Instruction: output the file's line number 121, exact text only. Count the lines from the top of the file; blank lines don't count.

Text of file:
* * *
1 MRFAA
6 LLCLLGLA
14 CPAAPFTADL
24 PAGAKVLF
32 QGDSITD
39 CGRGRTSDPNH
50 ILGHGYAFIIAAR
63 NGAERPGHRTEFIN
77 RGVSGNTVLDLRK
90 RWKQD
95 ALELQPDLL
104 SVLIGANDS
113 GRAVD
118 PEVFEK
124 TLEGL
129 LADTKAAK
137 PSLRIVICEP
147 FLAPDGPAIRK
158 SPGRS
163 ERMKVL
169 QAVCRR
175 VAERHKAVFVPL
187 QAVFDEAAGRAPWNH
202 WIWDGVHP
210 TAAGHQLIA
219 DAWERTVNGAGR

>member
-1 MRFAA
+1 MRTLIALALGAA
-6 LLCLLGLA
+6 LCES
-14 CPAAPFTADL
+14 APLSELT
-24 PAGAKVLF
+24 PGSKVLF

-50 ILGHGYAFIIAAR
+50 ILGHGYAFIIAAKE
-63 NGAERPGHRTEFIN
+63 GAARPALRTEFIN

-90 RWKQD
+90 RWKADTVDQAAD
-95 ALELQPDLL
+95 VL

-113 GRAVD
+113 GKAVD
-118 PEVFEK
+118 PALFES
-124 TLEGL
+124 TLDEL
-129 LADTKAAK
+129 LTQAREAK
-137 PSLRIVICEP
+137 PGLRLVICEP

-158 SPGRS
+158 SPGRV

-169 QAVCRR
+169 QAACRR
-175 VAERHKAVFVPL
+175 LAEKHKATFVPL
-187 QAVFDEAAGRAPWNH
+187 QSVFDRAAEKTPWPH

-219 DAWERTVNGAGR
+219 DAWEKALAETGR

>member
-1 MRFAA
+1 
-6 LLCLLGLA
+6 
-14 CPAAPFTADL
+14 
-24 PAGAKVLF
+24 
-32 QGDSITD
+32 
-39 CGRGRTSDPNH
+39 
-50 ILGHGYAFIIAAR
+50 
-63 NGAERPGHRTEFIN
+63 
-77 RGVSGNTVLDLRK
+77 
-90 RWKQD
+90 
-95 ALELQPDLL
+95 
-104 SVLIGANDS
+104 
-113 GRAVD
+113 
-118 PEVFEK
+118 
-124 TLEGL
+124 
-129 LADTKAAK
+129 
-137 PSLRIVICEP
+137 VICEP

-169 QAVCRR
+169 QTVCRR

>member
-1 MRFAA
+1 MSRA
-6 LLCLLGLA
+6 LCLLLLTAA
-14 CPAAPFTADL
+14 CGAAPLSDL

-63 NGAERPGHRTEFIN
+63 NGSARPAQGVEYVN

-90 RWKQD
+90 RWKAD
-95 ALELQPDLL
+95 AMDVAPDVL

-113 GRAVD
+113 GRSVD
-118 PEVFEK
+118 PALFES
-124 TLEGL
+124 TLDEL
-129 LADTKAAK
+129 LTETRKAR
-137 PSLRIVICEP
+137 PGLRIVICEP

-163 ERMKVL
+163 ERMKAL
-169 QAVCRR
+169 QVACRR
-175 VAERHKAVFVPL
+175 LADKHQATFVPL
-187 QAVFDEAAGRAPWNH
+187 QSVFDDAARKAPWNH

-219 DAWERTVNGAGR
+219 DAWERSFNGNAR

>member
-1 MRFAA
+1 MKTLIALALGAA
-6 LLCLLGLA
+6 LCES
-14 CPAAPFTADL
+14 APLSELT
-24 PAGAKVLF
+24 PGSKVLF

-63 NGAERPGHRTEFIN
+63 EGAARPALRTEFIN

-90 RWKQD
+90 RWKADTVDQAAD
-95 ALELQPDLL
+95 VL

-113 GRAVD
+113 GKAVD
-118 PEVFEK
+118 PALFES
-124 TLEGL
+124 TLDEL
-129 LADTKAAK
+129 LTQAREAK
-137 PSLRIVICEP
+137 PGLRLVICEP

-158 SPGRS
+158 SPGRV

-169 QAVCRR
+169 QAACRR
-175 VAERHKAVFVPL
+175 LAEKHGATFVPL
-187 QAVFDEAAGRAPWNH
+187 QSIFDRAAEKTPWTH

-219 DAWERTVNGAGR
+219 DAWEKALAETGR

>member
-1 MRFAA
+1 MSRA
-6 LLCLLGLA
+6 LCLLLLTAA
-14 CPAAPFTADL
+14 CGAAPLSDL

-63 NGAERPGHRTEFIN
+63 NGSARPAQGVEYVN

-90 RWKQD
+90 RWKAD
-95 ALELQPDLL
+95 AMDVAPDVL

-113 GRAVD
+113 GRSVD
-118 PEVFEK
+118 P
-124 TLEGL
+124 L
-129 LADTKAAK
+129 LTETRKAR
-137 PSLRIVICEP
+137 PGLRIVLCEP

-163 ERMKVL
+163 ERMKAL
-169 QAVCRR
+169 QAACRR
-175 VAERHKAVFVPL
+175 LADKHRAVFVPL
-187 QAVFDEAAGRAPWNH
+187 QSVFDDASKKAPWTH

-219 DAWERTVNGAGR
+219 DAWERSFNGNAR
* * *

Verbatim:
+129 LTETRKAR